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Bayard Rustin and Indian Participant, Gandhi Sculpture Dedication 


Description:Courtesy of New York City Parks Photo Archive, Neg. 60057-2. Bayard Rustin (1912-1987) was a leading 20th-century civil rights activist. He helped to form the Congress on Racial Equality (CORE) in 1942, a pacifist organization modeled after the…more.

Courtesy of New York City Parks Photo Archive, Neg. 60057-2. Bayard Rustin (1912-1987) was a leading 20th-century civil rights activist. He helped to form the Congress on Racial Equality (CORE) in 1942, a pacifist organization modeled after the principles of non-violent resistance of Indian independence leader Mohandas Gandhi. Also around this time, he helped organize the Free India Committee of the Fellowship of Reconciliation. Inspired by early black labor organizer A. Phillip Randolph, Rustin became active in the Civil Rights movement of the 1950s led by Dr. Martin Luther King Jr. In 1963, he was a principle organizer of the March on Washington for Jobs and Freedom, at which Dr. King delivered his famous "I Have a Dream" speech The next year he founded the A. Phillip Randolph Institute, an organization dedicated to civil rights and social justice. Late in life, Rustin was an outspoken advocate for gay and lesbian rights, and a year before his death delivered the keynote speech at the Gandhi sculpture unveiling in Union Square Park. Rustin, who was joined at this event by Gandhi's grandson and great grand-nephew, is honored by a marker in Ralph Bunche Park opposite the United Nations.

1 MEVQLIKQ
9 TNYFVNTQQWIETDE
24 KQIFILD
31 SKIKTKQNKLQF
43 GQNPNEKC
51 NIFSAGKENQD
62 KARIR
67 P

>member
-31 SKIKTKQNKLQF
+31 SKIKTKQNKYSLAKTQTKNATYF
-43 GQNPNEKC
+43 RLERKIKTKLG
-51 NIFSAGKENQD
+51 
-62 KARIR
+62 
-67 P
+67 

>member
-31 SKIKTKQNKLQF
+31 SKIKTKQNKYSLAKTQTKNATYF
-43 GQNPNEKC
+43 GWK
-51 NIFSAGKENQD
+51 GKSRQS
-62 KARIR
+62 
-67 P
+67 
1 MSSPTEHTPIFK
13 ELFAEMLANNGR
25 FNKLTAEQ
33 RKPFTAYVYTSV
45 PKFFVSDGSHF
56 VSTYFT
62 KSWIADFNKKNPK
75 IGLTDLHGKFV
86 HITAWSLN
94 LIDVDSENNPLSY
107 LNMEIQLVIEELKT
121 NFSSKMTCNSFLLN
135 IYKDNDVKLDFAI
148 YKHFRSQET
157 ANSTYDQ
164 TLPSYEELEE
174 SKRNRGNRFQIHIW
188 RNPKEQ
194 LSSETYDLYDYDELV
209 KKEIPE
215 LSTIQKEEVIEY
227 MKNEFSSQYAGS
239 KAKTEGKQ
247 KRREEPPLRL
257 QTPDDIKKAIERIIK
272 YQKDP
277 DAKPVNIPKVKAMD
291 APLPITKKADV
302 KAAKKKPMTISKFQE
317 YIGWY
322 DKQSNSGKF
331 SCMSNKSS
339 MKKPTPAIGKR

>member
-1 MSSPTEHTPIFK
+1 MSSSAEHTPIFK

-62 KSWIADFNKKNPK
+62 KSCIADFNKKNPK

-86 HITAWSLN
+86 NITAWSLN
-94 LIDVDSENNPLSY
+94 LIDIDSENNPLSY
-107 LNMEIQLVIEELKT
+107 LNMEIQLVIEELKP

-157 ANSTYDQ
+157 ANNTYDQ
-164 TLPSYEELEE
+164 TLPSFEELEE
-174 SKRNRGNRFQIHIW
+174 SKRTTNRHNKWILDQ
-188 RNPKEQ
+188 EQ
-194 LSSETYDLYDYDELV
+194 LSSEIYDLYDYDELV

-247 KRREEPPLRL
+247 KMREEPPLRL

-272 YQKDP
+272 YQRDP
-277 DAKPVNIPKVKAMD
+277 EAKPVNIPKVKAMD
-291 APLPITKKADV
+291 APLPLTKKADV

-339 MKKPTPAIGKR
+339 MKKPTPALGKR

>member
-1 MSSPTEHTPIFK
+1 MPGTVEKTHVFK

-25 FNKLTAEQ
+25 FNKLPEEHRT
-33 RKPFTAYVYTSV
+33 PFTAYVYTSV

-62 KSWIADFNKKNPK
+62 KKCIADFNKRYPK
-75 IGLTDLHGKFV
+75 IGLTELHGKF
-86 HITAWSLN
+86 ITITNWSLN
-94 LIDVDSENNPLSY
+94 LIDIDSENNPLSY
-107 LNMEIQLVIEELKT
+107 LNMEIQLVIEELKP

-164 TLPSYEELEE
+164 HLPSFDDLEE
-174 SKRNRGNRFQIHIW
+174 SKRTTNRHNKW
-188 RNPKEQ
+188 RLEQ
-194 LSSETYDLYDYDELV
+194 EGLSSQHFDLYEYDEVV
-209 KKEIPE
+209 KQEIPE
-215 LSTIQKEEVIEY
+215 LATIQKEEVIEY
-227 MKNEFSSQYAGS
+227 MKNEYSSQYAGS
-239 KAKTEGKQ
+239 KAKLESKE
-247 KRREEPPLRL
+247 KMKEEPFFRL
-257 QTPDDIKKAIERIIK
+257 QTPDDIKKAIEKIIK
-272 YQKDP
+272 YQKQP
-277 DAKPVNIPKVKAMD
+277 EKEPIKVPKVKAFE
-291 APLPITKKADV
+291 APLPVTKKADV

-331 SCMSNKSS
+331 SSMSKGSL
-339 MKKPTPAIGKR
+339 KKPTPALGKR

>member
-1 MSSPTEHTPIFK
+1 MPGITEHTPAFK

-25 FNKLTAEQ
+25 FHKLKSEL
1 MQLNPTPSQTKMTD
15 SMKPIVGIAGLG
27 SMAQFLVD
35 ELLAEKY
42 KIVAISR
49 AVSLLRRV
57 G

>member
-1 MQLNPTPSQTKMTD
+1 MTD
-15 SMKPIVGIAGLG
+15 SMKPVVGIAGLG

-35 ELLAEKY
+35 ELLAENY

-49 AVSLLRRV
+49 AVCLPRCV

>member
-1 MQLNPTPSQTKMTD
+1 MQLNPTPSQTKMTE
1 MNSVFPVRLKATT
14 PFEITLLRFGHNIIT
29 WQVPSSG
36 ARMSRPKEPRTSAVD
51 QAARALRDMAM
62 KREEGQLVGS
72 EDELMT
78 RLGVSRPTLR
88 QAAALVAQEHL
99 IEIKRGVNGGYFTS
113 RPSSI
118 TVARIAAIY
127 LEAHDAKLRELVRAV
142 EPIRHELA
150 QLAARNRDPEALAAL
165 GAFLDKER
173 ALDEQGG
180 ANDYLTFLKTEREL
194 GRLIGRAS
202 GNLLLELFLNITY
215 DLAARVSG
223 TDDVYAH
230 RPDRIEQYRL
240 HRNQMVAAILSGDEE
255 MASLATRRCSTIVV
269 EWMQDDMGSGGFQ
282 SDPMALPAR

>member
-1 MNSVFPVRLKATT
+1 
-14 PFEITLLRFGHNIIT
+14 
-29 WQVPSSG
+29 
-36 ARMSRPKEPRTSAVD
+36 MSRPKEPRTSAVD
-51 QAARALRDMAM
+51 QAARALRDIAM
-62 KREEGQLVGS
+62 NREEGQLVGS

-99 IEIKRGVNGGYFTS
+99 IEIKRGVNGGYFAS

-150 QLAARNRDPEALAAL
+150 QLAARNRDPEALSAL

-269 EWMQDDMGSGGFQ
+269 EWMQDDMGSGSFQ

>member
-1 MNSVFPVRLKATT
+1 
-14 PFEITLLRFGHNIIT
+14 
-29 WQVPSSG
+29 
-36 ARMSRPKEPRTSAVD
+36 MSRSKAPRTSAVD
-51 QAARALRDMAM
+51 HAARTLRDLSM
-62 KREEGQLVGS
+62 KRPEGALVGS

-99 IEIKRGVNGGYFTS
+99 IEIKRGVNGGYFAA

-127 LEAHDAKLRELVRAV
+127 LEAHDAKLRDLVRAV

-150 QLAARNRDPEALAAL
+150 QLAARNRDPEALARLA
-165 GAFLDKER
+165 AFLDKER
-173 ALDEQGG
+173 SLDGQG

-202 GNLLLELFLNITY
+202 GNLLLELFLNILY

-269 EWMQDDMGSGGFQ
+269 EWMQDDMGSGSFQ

Location: Union Square Park, Manhattan
Date: October 2, 1986
Photographer: Calvin Wilson

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